Although best known for helping to promote proper thyroid functioning, iodine has also been found to play a crucial role in helping women become pregnant.
A study team led by the US National Institute of Child Health and Human Development tested the urine of 467 women who were attempting to conceive. The volunteers were questioned about other possible risk factors related to infertility, such as age and a history of smoking, and used fertility monitors over the following 12 months to determine ovulation, the optimal time for conception.
Women with moderate-to-severe iodine deficiency were 46% less likely to become pregnant during each menstrual cycle than women whose iodine levels were deemed sufficient. What’s more, even a mild deficiency made conception more difficult.
“Women who are thinking of becoming pregnant may need more iodine,” said lead author James Mills, MD. Study results were published in the journal Human Reproduction.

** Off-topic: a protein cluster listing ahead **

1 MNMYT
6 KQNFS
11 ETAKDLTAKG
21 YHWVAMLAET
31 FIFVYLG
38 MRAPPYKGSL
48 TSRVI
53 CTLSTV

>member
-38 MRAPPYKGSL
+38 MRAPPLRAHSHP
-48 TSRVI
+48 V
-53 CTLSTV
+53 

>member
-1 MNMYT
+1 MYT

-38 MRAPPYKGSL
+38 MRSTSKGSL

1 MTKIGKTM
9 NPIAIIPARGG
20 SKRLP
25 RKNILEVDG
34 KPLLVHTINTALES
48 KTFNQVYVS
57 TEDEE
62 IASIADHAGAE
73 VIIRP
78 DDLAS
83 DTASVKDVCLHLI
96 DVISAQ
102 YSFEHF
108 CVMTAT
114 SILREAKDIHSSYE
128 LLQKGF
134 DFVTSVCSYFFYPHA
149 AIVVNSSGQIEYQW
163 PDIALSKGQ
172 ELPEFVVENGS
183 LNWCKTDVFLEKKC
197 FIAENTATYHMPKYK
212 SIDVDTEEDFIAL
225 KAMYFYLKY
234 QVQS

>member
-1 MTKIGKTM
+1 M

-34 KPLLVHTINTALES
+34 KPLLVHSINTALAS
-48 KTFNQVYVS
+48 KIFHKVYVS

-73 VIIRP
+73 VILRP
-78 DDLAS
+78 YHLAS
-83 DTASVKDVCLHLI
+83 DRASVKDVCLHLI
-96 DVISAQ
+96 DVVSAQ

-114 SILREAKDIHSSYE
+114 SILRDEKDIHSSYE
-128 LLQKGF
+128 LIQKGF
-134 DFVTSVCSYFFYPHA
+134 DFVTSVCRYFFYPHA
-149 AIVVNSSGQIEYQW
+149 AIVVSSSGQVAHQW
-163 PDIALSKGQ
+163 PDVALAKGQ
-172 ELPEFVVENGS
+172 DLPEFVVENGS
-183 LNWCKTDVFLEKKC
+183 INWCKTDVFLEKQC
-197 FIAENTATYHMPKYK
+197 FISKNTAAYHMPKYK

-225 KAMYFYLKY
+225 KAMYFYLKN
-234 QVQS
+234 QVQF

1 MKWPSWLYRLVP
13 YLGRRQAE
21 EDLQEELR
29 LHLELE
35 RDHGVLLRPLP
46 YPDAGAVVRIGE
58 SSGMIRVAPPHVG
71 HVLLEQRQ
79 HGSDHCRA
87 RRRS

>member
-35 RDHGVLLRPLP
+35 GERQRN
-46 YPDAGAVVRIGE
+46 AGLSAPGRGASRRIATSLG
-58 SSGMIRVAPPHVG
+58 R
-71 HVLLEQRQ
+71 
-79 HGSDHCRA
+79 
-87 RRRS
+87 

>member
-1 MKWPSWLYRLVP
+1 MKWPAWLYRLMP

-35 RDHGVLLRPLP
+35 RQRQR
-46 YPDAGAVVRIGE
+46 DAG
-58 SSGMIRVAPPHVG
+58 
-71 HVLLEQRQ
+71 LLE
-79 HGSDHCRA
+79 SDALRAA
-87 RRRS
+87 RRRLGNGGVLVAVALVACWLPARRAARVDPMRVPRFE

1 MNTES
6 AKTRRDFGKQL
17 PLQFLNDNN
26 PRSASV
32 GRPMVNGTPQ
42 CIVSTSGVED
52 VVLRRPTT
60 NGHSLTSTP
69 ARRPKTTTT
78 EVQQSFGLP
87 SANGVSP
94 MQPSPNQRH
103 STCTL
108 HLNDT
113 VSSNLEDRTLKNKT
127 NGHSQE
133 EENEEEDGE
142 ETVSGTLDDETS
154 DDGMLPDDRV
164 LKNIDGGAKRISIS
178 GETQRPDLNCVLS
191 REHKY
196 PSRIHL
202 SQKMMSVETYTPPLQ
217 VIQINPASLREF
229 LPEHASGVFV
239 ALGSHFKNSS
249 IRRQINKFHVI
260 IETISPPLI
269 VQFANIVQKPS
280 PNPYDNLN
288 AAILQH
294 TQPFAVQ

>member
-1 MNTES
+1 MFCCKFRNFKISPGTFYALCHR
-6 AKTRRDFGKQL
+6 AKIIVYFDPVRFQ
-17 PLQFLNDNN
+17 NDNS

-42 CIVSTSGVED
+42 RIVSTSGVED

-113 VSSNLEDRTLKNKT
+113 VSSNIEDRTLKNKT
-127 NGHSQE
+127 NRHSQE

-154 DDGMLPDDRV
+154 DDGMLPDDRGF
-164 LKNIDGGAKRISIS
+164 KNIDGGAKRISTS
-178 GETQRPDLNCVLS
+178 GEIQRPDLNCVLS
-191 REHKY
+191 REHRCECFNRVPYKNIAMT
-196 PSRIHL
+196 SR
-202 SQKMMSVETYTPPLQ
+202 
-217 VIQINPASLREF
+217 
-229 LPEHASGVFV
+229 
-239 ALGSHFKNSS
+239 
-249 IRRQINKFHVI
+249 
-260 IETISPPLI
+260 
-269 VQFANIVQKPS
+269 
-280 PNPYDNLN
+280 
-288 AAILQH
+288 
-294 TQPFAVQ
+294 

What surprised the study team was the extent of the problem; nearly a quarter of all urine samples showed significant deficiency. Previous research had found that 30% of women of childbearing age have iodine blood levels below the target of 100 micrograms per liter.
Iodine is crucial for proper fetal brain and nervous system development and helps regulate the baby’s metabolism. A deficiency during pregnancy can also cause the mother to suffer from an underactive thyroid, marked by fatigue, cold sensitivity, and other symptoms.
The best dietary sources of iodine include seafood, yogurt, milk and eggs; it is also often added to salt. Besides poor thyroid function, iodine deficiency has been linked to fibrocystic breast disease, a noncancerous condition in which breasts feel tender and lumpy, and to skin inflammation.
This tip is provided by Energy Times Magazine’s Wellness Watch.
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